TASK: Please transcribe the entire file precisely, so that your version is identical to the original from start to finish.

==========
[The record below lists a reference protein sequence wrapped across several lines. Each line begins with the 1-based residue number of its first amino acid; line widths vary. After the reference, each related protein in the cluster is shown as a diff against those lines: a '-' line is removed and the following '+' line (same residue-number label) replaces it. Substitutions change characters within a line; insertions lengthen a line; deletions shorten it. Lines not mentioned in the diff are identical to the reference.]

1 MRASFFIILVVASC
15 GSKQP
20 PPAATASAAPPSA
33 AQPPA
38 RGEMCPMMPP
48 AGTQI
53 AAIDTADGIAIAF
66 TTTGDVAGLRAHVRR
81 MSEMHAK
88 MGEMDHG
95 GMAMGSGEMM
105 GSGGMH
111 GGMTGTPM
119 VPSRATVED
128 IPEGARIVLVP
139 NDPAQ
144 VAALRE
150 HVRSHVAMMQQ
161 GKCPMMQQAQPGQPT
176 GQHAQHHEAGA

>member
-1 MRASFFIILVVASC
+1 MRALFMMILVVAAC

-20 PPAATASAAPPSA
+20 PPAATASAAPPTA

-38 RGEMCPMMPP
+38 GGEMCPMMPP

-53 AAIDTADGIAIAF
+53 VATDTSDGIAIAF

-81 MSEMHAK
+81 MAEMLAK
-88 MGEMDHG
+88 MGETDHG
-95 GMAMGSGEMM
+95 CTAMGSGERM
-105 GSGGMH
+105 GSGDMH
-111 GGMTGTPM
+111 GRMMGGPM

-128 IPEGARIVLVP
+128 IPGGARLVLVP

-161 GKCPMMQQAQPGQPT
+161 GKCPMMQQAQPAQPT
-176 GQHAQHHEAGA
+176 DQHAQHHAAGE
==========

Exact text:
[The record below lists a reference protein sequence wrapped across several lines. Each line begins with the 1-based residue number of its first amino acid; line widths vary. After the reference, each related protein in the cluster is shown as a diff against those lines: a '-' line is removed and the following '+' line (same residue-number label) replaces it. Substitutions change characters within a line; insertions lengthen a line; deletions shorten it. Lines not mentioned in the diff are identical to the reference.]

1 MRASFFIILVVASC
15 GSKQP
20 PPAATASAAPPSA
33 AQPPA
38 RGEMCPMMPP
48 AGTQI
53 AAIDTADGIAIAF
66 TTTGDVAGLRAHVRR
81 MSEMHAK
88 MGEMDHG
95 GMAMGSGEMM
105 GSGGMH
111 GGMTGTPM
119 VPSRATVED
128 IPEGARIVLVP
139 NDPAQ
144 VAALRE
150 HVRSHVAMMQQ
161 GKCPMMQQAQPGQPT
176 GQHAQHHEAGA

>member
-1 MRASFFIILVVASC
+1 MRALFMMILVVAAC

-20 PPAATASAAPPSA
+20 PPAATASAAPPTA

-38 RGEMCPMMPP
+38 GGEMCPMMPP

-53 AAIDTADGIAIAF
+53 VATDTSDGIAIAF

-81 MSEMHAK
+81 MAEMLAK
-88 MGEMDHG
+88 MGETDHG
-95 GMAMGSGEMM
+95 CTAMGSGERM
-105 GSGGMH
+105 GSGDMH
-111 GGMTGTPM
+111 GRMMGGPM

-128 IPEGARIVLVP
+128 IPGGARLVLVP

-161 GKCPMMQQAQPGQPT
+161 GKCPMMQQAQPAQPT
-176 GQHAQHHEAGA
+176 DQHAQHHAAGE